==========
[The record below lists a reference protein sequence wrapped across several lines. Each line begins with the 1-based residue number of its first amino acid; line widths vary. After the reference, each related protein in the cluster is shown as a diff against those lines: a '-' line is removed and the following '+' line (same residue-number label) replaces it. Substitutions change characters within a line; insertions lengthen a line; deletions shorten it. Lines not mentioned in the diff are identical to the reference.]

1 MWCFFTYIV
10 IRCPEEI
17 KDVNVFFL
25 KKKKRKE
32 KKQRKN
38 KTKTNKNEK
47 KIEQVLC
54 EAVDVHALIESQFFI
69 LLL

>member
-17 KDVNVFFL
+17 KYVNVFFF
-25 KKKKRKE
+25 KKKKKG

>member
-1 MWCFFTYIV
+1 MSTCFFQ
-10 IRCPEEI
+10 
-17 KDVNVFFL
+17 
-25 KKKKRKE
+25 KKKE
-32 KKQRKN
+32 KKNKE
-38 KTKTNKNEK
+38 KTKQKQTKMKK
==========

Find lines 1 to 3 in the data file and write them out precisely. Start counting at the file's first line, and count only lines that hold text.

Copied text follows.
[The record below lists a reference protein sequence wrapped across several lines. Each line begins with the 1-based residue number of its first amino acid; line widths vary. After the reference, each related protein in the cluster is shown as a diff against those lines: a '-' line is removed and the following '+' line (same residue-number label) replaces it. Substitutions change characters within a line; insertions lengthen a line; deletions shorten it. Lines not mentioned in the diff are identical to the reference.]

1 MWCFFTYIV
10 IRCPEEI